Community Property in Texas
This is part 3 of our Blog series, titled Death Without a Will or Trust.
Note: This article is written based upon current Texas law. Other States have similar provisions, but the details may vary slightly from State to State. Check with a local attorney specializing in Wills, Trusts, and Estates for your specific State laws.
Continuing our series on what happens in Texas if someone dies without a Will or Trust; it is important that you understand the issues with community property. Previously, we discussed what happened when a single person, that was never married, died without a Will or Trust. Next, we discussed the widowed person that died. Our next scenario is what happens when someone who is married dies without a Will or Trust.
Before we get into the discussion of John, who dies without a Will, and Mary, his wife; we want to discuss marital property ownership in Texas. Because Texas is a “community property state,” property owned at death by either spouse is considered either community property or separate property.
What Exactly Is Community Property?
Community property is a classification of property ownership. Community property is recognized in 9 states, mostly in the West, and includes Texas. It is derived from a concept in Spanish law that recognizes both spouses as theoretically contributing equally to the marriage, therefore both spouses jointly own property acquired during the marriage.
In Texas and other community property states, the general rule is that property acquired during marriage is presumed to be community property (jointly owned) unless you can prove that it is separate property (individually owned).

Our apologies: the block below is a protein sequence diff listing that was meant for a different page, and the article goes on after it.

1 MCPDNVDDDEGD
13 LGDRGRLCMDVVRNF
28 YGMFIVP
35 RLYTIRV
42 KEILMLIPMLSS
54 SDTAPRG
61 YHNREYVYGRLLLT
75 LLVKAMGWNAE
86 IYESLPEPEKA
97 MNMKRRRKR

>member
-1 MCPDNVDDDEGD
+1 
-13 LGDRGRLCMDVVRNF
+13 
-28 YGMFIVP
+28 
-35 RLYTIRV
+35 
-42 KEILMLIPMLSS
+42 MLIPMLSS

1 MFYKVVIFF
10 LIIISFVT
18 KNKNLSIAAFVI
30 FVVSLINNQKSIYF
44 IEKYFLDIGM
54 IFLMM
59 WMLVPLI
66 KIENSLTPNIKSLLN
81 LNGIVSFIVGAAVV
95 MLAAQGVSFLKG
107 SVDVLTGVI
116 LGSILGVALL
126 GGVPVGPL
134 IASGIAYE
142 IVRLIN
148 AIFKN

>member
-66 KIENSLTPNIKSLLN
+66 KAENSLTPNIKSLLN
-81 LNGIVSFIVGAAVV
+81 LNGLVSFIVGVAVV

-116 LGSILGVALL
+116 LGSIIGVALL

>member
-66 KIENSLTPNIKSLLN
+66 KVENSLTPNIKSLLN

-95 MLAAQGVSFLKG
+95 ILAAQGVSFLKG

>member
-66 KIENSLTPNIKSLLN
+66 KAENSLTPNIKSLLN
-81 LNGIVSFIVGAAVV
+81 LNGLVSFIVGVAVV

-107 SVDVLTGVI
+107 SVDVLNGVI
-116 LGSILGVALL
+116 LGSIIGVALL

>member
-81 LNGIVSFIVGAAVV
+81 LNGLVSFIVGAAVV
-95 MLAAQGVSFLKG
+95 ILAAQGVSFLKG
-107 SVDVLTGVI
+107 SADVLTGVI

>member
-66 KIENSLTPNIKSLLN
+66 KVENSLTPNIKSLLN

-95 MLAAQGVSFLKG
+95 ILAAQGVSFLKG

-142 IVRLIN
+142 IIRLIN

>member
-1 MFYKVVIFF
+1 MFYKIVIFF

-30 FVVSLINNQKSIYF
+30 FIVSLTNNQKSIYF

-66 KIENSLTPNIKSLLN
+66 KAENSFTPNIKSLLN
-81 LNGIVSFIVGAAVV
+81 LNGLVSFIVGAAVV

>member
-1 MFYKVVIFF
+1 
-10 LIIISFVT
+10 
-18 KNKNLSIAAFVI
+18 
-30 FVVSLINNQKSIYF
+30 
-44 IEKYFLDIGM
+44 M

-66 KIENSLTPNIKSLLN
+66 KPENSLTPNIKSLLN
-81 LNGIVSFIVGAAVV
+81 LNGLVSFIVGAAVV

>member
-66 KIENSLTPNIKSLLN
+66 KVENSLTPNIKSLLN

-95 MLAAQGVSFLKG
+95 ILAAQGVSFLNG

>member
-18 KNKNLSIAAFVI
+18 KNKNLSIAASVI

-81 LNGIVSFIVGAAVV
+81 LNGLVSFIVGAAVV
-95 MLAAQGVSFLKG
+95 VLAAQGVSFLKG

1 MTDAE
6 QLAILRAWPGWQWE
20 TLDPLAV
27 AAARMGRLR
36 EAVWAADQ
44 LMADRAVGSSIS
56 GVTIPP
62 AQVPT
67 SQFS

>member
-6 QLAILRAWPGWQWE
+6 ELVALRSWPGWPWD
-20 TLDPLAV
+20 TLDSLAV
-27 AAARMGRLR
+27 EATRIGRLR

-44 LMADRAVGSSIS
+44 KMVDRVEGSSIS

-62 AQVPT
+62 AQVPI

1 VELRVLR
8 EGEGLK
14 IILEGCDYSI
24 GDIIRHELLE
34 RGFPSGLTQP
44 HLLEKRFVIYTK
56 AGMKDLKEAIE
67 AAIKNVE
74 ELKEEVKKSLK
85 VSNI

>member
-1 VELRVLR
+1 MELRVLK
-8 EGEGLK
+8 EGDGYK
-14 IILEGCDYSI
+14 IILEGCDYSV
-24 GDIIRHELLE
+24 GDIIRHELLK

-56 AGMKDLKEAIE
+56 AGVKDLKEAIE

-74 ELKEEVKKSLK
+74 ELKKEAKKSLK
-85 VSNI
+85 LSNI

Examples of community property include: salaries of both spouses and whatever is bought with the salaries; a house bought during marriage; or a bank account holding salaries. A bank account holding community property funds is usually still community property in Texas even if just one spouse’s name is on it!
So, Then What Is Separate Property?
For the most part, separate property is property owned individually by one spouse. Generally, it is property that a spouse owned before marriage, property that was inherited, or property that was given to one spouse. Examples include: a house owned before marriage; stock inherited from parents; a car given to a spouse by a friend; a bank account holding inherited funds, or the proceeds from a life insurance policy. (You must be careful, though, because it is not that simple. In Texas, interest income from the separate propertyinherited funds or life insurance proceeds are actually community property! – That means that the account may be partially separate property and partially community property.)
How Do You Prove Something Is Separate Property?
To prove separate property you must be able to demonstrate that the funds used to set up an account or purchase something came from separate property funds. If you can “trace” the funds used to set up a bank account by a check from the executor of the parents’ estate, for example, then that is a strong argument that it is separate property.
However, if five years after setting up the bank account you have periodically deposited earnings, withdrawn money, or earned income on the investments; your account may be so “commingled” that it may now be considered community property. Establishing whether something is community property or separate property or a mix of both could require an expensive tracing process by an accountant.
Why Does It Matter?
You may be wondering, why does it matter? The answer is that when a spouse dies, the recipient of the property can depend on whether the property is community property orseparate property. Be sure and watch for our next blog, where we see where John’s and Mary’s property goes when John dies without a Will.
BEWARE: In this simplified discussion, we cannot address all of the nuances and peculiarities of Texas community property law. Check with a qualified lawyer if you have any questions about property ownership.